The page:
|Reporting to you from the Arizona office. Beautiful sunset not included with software purchase.|
I recall having a revelation a few years ago at one of the annual EnvisionWare summits. Sitting there with my colleagues, listening to a guest lecturer, it hit me that the tangible assets of EnvisionWare were the brains of the people gathered in that room. Of course, this could be said about virtually any business, but the highly abstract nature of software development sets it apart from, say, an automotive company--which can point to rows and rows of cars coming off the assembly line and say "This is who we are."
At EnvisionWare, as with the automobile company, the product begins as a dream. But unlike the automobile company, our product essentially remains a dream (i.e. a concept rather than something physical) until the first customer loads it onto a computer. This is a generalization, of course. We do sell physical products such as the Coin and Bill Acceptor (CBA™), Case Controller, and gates. But by and large EnvisionWare really is the collective mind of its employees. I'm not able to open my door, point out into the back yard at a fluffy, six legged animal grazing in the garden and say, "Look, it's the fabled LPT:One! Want one of these cuddly little guys for yourself?" No, LPT:One is no bigger than the installer file the customer downloads from the EnvisionWare website. It is to a large extent up to the customer to determine the physical shape EnvisionWare takes in their library.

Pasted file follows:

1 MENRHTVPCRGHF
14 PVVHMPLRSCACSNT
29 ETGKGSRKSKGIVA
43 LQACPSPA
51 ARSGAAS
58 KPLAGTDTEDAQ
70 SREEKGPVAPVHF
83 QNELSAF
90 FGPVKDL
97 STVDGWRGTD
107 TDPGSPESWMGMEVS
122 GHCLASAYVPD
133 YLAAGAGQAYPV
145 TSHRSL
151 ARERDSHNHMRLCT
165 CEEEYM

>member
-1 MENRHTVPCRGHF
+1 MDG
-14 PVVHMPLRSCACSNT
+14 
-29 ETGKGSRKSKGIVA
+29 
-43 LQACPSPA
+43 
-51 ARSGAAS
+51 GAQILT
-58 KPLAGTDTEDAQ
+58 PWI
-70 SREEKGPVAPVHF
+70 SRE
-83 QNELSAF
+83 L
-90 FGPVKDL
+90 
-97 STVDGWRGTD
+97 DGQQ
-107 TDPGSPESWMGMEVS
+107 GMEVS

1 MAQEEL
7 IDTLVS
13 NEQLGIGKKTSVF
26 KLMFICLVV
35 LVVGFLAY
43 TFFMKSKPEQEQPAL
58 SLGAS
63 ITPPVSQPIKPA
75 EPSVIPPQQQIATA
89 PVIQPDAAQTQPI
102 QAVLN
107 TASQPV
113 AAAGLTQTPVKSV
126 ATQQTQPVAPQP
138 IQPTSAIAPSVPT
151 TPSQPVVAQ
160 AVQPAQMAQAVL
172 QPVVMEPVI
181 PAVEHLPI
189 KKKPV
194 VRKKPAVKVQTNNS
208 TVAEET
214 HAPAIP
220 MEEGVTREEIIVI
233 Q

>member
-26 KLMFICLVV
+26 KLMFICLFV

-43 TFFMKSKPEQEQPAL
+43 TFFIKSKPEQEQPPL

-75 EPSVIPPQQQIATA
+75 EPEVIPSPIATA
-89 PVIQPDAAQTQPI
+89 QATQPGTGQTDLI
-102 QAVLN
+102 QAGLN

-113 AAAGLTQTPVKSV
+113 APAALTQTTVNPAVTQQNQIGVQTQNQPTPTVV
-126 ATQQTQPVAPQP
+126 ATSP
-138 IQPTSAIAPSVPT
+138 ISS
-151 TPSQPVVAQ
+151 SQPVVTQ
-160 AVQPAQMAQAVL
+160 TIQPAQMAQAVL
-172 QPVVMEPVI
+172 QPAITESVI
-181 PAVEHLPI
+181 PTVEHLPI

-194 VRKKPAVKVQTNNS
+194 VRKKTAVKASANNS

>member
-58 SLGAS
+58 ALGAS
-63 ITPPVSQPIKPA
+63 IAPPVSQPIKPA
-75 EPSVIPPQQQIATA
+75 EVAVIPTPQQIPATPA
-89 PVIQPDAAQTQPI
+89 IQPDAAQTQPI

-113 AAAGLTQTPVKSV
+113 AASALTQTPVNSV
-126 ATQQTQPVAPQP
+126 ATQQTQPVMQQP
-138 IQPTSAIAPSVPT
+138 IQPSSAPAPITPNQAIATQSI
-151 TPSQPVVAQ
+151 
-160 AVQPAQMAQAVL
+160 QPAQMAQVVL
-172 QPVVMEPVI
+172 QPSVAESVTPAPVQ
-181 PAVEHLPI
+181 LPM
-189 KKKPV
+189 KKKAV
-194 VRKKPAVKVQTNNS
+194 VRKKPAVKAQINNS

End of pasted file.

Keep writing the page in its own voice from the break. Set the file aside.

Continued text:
You could put us on a plane with a couple of laptops and send us to Ohio, and that's where EnvisionWare would be from that moment on. If GM were to move from Detroit to Santa Barbara, I'm guessing it would be a bit more of an undertaking. So--I really am EnvisionWare. We really are EnvisionWare. And the products are our dreams made real.
It is my intention over the next few weeks to highlight different departments at our company, giving you--the reader--a better idea of who we are and what we do. And perhaps I have an ulterior motive: Not too long after I started working for the company, I tried to explain to a friend what it was I did for a living. In the middle of my confused ramble, my buddy interrupted by saying, "Obviously you work for the C.I.A., but they really could've given you a cover story that made more sense!"